5m 37s
    In this video, you'll learn more about the concept of a Service Level Indicator. You'll learn about how these deal with specific aspects of a service and how they deliver actual measured values. You'll learn there are several key indicators that are of interest to both the provider and consumer, including request latency which measures the actual time it takes to respond to a request. FREE ACCESS
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    7.  Service Level Objective
    6m
    In this video, you'll learn more about the concept of availability. It refers to how well a system can fulfill its purpose and function reliably. Toward that end, the service level objective or SLO defines a precise numerical target for availability which then defines a benchmark against which future performance can be compared. Explore this subject by watching this video. FREE ACCESS
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    8.  Service Level Agreement
    3m 48s
    In this video, you'll learn more about the Service Level Agreement or the SLA which is a contract between a provider and a consumer that defines the level of service to be expected. You'll learn that the typical components of an SLA include clearly defined metrics such as the speed of a service, the responsibilities in terms of who looks after what, and expectations of what should be done for maintenance and upkeep. FREE ACCESS
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    9.  Managing Risk
    3m 8s
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    10.  Measuring Risk
    7m 27s
    In this video, you'll learn more about methods for measuring the level of risk that can be associated with a system or a service. This usually starts with establishing a target for any given metric or performance value. And when it comes to measuring risk, there are many considerations you should make in terms of what might result from a failure including customer dissatisfaction or a loss of trust, lost revenue, and customers. Watch this video to find out more about measuring risk, and acceptable levels for unplanned downtime. FREE ACCESS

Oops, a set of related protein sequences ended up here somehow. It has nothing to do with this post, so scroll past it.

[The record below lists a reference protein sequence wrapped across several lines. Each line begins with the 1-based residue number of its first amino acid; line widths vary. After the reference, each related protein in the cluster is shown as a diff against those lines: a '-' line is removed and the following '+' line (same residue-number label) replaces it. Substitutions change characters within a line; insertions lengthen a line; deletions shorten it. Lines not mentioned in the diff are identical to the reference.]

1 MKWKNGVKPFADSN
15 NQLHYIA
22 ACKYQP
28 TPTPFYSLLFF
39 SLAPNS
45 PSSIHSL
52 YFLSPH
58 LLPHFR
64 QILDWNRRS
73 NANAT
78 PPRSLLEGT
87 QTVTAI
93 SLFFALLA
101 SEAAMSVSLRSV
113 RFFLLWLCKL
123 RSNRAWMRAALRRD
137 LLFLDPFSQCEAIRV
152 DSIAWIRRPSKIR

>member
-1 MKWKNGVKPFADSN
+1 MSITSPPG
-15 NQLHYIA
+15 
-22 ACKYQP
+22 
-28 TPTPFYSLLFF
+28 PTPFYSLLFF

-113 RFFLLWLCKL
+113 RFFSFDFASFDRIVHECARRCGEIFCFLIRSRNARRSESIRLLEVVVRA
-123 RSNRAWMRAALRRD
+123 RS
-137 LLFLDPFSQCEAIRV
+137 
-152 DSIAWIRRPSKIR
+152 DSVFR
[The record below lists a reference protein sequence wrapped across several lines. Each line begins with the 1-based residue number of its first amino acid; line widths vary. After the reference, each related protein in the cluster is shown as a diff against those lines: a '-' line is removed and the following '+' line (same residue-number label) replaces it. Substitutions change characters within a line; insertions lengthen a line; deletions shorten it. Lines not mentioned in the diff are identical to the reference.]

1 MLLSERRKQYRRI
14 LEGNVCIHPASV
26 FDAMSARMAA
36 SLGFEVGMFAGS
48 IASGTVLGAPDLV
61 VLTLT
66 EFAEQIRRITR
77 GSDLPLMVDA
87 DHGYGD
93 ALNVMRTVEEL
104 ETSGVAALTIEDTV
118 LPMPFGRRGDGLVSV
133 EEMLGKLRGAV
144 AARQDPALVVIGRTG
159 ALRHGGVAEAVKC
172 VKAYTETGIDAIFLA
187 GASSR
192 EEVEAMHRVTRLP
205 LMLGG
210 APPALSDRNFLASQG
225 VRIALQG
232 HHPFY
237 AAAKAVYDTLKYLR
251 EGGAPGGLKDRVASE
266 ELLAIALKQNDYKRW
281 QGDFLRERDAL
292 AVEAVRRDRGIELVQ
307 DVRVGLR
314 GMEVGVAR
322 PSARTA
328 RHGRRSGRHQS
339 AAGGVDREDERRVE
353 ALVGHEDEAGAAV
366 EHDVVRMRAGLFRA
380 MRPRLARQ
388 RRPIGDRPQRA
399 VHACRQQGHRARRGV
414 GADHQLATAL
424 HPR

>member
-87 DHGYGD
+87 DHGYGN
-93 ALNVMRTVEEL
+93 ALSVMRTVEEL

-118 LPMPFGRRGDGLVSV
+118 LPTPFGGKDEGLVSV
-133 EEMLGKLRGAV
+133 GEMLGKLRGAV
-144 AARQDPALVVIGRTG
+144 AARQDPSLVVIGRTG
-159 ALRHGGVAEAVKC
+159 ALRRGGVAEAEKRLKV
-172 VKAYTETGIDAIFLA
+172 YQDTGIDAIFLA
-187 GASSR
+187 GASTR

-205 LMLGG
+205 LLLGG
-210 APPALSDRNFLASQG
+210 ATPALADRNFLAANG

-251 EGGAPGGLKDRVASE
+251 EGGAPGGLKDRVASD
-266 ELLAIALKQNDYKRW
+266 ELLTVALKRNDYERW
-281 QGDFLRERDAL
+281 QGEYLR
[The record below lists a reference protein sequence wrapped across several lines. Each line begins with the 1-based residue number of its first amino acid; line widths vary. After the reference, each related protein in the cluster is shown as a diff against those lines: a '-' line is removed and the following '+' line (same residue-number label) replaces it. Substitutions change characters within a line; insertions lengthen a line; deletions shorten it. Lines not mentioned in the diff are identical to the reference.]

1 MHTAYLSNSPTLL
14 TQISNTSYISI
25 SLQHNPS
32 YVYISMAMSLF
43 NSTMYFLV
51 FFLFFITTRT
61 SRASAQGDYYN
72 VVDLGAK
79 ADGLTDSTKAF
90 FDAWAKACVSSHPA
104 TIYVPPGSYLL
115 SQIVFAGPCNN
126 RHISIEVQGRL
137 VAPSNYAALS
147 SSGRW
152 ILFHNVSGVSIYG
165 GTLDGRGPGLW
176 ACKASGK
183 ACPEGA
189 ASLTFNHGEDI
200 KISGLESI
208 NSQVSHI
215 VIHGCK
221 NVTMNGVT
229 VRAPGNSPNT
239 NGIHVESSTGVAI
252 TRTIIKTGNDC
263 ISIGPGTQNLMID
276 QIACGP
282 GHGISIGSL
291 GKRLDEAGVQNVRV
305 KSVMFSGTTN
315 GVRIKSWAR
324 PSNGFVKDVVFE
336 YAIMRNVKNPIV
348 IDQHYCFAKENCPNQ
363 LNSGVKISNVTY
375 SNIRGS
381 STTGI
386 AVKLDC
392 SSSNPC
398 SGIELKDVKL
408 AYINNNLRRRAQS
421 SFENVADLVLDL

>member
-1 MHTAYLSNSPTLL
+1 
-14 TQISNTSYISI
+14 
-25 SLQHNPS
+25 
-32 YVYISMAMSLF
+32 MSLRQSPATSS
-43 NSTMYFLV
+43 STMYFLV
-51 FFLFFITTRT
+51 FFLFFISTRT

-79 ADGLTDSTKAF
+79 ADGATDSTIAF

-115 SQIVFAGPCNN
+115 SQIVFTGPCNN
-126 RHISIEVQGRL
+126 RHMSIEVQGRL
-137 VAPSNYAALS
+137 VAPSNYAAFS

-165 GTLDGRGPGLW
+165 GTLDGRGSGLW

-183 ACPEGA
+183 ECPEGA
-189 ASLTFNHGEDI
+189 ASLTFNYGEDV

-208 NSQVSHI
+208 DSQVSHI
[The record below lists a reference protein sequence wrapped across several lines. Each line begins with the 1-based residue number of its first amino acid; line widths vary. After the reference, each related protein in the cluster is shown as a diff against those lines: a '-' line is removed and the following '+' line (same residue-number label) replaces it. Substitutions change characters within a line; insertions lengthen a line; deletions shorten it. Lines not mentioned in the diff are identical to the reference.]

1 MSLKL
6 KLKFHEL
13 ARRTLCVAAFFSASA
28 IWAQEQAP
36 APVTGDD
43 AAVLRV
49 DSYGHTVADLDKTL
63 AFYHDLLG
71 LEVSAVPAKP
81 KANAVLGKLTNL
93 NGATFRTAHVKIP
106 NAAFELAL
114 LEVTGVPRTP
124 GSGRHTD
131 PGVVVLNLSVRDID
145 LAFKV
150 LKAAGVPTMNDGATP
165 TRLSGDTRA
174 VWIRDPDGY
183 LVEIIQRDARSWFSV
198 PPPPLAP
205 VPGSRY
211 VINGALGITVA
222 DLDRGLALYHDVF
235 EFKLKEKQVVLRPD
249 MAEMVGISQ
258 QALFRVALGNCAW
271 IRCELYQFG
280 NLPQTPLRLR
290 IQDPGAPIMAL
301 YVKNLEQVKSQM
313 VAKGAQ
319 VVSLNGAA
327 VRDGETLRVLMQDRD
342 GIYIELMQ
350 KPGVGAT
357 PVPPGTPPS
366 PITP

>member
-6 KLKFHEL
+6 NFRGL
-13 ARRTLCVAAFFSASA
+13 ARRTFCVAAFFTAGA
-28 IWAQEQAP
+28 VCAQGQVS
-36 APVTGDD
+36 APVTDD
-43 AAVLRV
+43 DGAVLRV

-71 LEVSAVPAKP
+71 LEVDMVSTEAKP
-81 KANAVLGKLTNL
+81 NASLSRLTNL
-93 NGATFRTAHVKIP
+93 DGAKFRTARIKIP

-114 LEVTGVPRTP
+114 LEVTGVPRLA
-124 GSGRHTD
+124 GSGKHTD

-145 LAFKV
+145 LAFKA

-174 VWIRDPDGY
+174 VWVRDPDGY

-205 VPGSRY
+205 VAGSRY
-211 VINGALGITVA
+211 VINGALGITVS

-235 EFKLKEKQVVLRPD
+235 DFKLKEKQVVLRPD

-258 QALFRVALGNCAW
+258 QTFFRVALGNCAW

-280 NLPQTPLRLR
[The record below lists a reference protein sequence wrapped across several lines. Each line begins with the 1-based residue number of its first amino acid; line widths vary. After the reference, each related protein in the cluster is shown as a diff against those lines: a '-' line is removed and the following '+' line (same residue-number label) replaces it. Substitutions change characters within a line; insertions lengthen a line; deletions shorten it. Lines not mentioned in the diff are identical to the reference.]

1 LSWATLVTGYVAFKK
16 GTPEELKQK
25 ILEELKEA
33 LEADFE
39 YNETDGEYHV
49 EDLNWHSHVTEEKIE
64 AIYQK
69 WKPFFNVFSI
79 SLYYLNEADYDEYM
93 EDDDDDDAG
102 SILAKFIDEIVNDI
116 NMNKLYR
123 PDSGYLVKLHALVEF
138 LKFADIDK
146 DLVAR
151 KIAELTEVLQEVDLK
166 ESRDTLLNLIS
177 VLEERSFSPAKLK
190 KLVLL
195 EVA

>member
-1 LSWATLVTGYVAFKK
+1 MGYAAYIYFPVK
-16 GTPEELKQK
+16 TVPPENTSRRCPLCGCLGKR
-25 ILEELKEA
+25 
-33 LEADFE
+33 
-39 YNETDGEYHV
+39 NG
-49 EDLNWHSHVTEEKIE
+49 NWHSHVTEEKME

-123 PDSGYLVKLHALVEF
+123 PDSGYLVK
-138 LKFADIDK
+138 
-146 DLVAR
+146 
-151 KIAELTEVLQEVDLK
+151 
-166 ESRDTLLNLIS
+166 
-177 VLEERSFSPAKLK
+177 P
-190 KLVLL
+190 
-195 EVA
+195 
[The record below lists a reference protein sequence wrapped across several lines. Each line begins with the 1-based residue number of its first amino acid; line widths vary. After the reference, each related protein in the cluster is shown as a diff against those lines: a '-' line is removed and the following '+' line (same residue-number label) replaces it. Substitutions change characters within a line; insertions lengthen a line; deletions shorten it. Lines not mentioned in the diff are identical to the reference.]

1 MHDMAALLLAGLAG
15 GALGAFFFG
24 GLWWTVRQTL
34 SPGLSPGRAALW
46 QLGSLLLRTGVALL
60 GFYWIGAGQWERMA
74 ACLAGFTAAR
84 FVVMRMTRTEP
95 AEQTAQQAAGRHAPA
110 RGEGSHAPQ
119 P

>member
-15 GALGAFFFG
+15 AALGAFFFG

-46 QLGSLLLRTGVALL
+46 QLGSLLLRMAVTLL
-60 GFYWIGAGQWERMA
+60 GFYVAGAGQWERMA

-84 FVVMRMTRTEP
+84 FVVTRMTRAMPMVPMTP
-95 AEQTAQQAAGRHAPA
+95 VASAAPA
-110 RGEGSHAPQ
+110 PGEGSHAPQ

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    11.  Risk Tolerance
    4m 48s
    In this video, you'll learn more about considerations for establishing an acceptable level of risk or risk tolerance. As in any service or solution, there are often a lot of moving parts, with each one having different considerations when it comes to risk. You'll discover there is always a risk of physical failure with components such as hardware. This video explores these topics and how to take a top-down approach, focusing on the risk associated with individual components. FREE ACCESS
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    12.  Error Budgets
    4m 11s
    In this video, you'll learn more about error budgets. These refer to the amount of acceptable downtime for any given service or system, which is then used to develop new features or improvements. But the very nature of the error budget inherently includes the possibility for conflicts to arise between the product development teams and the site reliability engineering teams because they themselves are in fact at odds with each other, again due to the nature of their jobs. This video outlines these issues. FREE ACCESS
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    13.  Course Summary
    51s